Who says women don't like whisky? Certainly not Heather Greene, a petite whisky expert who travels the world extolling the virtues of single malt Scotch for Glenfiddich. Greene, who stumbled into her career in liquor while traveling through Scotland as a musician, recently launched a "Women & Whisky" campaign, a series of events and tastings designed to get discerning ladies to spread the good word about the brown stuff. Her next event, the so-called “Single Malt Speakeasy,” is tomorrow, November 16, at 8 p.m. 1534 bar in Soho. (RSVP here if you'd like to attend.) We sat down with Greene to talk about why women should love whisky and her favorite places to drink it in the city.

Can we talk a little bit about women and whisky? Women sort of get the short end of the whisky stick; it’s not really marketed towards us. Why should women drink whisky? Well actually it wasn’t traditionally marketed to men. It was something that women were very comfortable drinking in the '30s, '40s, and '50s, and around the world there are women who drink whisky. Bourbon drinkers are women; women don’t have any problem drinking bourbon in the south. I mean, mint juleps are made with bourbon. If you look at classic cocktails like old-fashioneds and Manhattans, those are whisky-based cocktails. So this sort of question of how and why the single malt scotch becomes a male thing, I don’t really know. It was most likely advertising in the '60s and '70s that implicated whisky with power and that’s why men ended up drinking more of it.

So what's the Women & Whisky campaign all about? I’m just trying to make women comfortable, show them an arena in the food and beverage world that they can explore and really enjoy. Women tend to have an incredible, wonderful sense of nosing and tasting and they traditionally, in many studies, outscore men in their ability to identify aroma and flavor. So, that said, whisky has an incredible amount of aroma properties, more so than any other liquid beverage or spirit, more so than wine, more so than beer, more so than champagne. So it’s something that women can actually really enjoy and get into. I just think that women should drink it and enjoy it because why not—they enjoy wine, they enjoy food, they enjoy so many other things and there’s no reason that they should be shut out of this really great arena.

For women who might not know a lot about whisky what sort of baby steps would you recommend? One thing I would tell them to do is buy a bottle with some friends and split it. I would recommend a Glenfiddich 12, which is a really classic Socttish bottle, a very nice, classic whisky. Get a bottle of 12 with your friends. Make a classic cocktail, have it on ice and have it straight or mixed with bitters or diluted with a little bit of water, and use that to actually experience it in different ways. That’s a fun at-home after work on Friday kind of thing. If you’re at a bar, I mean the same thing, that whisky is in every single bar. If you’re with a friend or two I would order two whiskys from the same region and just ask the bartender to split it. There are lots of ways you can experiment.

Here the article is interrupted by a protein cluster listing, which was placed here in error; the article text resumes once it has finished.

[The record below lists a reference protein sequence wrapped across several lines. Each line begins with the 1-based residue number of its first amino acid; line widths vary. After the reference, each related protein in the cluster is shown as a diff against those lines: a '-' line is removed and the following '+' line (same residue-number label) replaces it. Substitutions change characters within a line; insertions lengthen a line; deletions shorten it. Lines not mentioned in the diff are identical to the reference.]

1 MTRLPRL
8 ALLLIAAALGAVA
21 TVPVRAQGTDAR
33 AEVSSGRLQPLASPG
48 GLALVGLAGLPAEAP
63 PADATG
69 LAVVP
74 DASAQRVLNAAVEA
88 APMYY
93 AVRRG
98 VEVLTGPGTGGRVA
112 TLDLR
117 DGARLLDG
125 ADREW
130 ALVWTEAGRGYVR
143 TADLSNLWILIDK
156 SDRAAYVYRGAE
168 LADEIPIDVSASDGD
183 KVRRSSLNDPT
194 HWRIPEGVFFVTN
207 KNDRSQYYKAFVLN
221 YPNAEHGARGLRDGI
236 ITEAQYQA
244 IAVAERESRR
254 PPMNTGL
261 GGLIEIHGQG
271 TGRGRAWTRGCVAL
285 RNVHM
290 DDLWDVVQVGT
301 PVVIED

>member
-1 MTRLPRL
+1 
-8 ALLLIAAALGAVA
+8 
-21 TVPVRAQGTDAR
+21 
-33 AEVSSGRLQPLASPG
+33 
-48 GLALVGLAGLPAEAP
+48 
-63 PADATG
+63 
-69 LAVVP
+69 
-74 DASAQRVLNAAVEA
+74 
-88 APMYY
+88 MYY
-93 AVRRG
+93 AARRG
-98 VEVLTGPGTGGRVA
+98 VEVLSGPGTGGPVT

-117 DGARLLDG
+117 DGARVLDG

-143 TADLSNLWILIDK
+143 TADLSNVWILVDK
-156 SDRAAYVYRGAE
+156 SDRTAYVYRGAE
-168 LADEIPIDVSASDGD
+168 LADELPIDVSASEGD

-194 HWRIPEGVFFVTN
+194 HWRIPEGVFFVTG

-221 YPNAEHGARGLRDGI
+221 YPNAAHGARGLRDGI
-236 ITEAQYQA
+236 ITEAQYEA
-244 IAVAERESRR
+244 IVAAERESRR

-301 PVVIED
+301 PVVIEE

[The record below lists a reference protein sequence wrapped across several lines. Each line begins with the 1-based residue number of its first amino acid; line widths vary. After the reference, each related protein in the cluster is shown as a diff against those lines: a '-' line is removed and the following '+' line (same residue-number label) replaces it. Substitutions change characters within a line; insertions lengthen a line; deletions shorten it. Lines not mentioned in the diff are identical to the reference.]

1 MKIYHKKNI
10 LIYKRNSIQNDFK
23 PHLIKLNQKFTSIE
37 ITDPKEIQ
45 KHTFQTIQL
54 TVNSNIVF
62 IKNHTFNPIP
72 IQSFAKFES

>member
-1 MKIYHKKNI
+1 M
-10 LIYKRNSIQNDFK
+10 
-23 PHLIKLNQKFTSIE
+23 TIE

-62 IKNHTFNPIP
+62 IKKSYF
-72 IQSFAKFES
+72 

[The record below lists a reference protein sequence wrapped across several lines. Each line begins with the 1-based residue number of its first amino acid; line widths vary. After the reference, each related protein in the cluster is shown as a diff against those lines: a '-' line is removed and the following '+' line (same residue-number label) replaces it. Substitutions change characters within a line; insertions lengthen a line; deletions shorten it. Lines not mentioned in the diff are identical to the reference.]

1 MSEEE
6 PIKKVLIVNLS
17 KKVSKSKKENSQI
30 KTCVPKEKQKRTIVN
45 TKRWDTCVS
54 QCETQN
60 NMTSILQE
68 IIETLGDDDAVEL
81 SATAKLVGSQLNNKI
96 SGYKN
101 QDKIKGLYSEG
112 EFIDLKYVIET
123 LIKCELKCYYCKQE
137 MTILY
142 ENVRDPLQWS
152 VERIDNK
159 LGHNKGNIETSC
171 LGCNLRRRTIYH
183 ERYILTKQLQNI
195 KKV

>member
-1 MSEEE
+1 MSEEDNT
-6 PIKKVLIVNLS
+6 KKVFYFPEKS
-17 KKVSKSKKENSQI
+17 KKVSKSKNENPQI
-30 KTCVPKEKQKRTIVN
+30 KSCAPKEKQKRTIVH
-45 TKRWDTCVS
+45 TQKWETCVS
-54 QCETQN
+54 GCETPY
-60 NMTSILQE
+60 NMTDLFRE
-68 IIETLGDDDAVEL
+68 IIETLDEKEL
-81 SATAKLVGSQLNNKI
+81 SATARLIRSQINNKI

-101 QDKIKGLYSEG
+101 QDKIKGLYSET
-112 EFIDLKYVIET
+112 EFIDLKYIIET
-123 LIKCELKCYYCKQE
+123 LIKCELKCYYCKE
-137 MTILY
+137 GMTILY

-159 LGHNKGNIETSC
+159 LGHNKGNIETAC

Where do you go in New York to drink whisky? If you’re downtown I think the Highlands and Mary Queen of Scots, great whisky bars. The Rye House. 1534, which is holding the event on Wednesday, if you go there and ask Justin the bartender to make you a whisky cocktail and tell him you’re new to it, he’ll totally make you what you want. And he’s amazing. If you want super posh and high-end, you could do the bar at Daniel on the Upper East Side with Xavier Herit. He just wrote a book about cocktailing and he makes an incredible cocktail so if you want to some kind of really special cocktail night go sit at his bar and ask him for a whisky cocktail. There are so many. For exploration there’s the Brandy Library in Tribeca and Ward III down in Tribeca, which have huge selections. I’d say those are my favorite ones.

What kind of feedback have you gotten from women? It's been amazing. I’ve done a lot of projects for 5 years. I’ve been traveling and stuff and this whole Women and Whisky thing, not just from women but from guys who say their events are more fun. I did just did an event at Whisky House and it was called Why Your Wife Should Drink Scotch and we talked about how aroma properties are an aphrodisiac, like there are studies that show that spice and nuttiness and pumpkin increased blood flow to a man’s…region…shall we say.

The women have been really receptive like, “oh thank you so much” and “gosh now I know a little bit about it” and “thank you for spending the time”. They have less hang-ups than men do. Women come to the table with no preconceived notions of how whisky is "supposed" to be enjoyed, and they just enjoy it how they want to.